Medicare Dental Coverage
The Dental Benefits and the Limitations
Medicare dental benefits are free dental benefits offered by the government to senior citizens past the age of 65, as well as to those who suffer from kidney diseases and physical disabilities. The aim of Medicare is to help them pay for their dental health care needs.
The problem is, Medicare members easily get disillusioned about the dental benefits offered by the said program once they get acquainted with the coverage it promises.
A Medicare beneficiary soon finds out that Medicare only covers a very limited aspect of dental costs.
So it helps if, before you seek dental care, you already know what exactly Medicare covers so you won’t be suddenly faced with bills you can’t pay and you can find another financing aid if your dental costs do not qualify for Medicare coverage.
The Scope of Medicare for Teeth
- What is included
- What is not included
1. What is included
Medicare dental coverage is very limited, as many beneficiaries have found out too late.
So if you find out you are entitled to Medicare, don’t celebrate just yet. Take time to find out what the coverage really means, so you won’t find yourself faced with bills you thought would be covered.
Medicare only pays for the costs of dental procedures if the dental problem being fixed is caused by an injury or if the dental procedure is necessary so that another medical treatment necessary to treat an underlying medical condition.
That sounds confusing enough. As an example, Medicare will not provide coverage for a typical tooth extraction done because the tooth was damaged by tooth decay, but it will cover tooth extractions if the tooth is damaged by an injury or if the extraction of tooth is necessary for, for example, a radiation treatment.
Medicare will also cover oral exams that are conducted as part of the preparations for a heart valve replacement, dental splints, kidney transplants, and so on.
Medicare also pays for hospitalizations that become necessary if an ongoing dental treatment has placed the patient in a severe condition. Medicare will also pay for the fee the dentist charges for the extension of the treatment. However, Medicare will not pay for the actual procedure. The hospitalization coverage was a revision made to the plan in the eighties.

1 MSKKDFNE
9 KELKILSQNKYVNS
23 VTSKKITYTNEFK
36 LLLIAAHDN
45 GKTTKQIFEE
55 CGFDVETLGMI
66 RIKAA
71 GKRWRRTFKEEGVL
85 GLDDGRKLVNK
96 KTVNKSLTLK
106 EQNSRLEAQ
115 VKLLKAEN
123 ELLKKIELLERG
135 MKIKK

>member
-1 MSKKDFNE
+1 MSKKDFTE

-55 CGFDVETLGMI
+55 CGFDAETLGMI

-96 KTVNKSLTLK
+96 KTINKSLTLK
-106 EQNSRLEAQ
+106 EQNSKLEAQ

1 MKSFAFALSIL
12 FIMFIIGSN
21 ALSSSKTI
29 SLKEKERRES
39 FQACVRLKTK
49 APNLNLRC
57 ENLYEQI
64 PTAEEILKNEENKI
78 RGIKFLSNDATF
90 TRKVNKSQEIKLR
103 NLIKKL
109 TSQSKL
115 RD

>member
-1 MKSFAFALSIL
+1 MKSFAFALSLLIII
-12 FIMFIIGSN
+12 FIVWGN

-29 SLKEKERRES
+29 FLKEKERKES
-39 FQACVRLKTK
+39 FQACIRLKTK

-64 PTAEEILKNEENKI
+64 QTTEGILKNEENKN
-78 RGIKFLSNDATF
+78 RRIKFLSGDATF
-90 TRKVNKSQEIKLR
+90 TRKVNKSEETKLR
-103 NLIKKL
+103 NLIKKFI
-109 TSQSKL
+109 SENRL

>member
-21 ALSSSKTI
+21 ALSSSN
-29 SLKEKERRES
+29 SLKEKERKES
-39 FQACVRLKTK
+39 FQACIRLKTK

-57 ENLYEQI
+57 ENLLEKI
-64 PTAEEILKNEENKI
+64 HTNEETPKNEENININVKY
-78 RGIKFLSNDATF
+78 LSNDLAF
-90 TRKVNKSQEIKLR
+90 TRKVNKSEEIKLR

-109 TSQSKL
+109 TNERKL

2. What is not included
Although you are already given an idea as to what Medicare does not pay for, it is better to be more specific about this to make sure you don’t get misled.
Medicare dental benefits do not apply to routine and preventive dental procedures, minor dental procedures, nor major dental procedures. Cleanings, sealants, fillings, fluoride, checkups, extractions, root canals, dental implants, dentures, crowns, bridges – not a single one of these are covered on their own, if the conditions stated above are not present.
Also, if the above stated conditions are present and the procedure is then covered, Medicare will only pay for the procedure, but not for the materials that are involved in the procedure.
And since Medicare also makes it clear that it will not pay for procedures that treat the teeth and the structures around it, this means even periodontal procedures, which treat the gums, are not covered as well. This exclusion is the most well-known aspect of Medicare.
The laws of Medicare have been in place for years and years, and it was modified the last time in 1980. Thus, previous limited coverage laws still apply today.
Three Important Aspects
Medicare’s benefits can be grouped into three types: Part A, Part B, and a special fee-for-service plan. Parts A and B make up the overall clauses of inclusions and exclusions of Medicare.
In Part A, Medicare promises to cover hospitalization services related to dental care.
In Part B, Medicare promises to pay for the professional fees to be paid to doctors or dentists. These two parts make up the overall coverage offered by Medicare.
The third aspect of Medicare dental benefits is the fee-for-service plan offered by Medicare. These are special plans that can be availed of by senior citizens who want more than the regular coverage offered by Medicare.
The fee-for-service plan can help you pay for the costs of regular dental procedures that the typical Medicare coverage does not offer. These plans, however, are not free.
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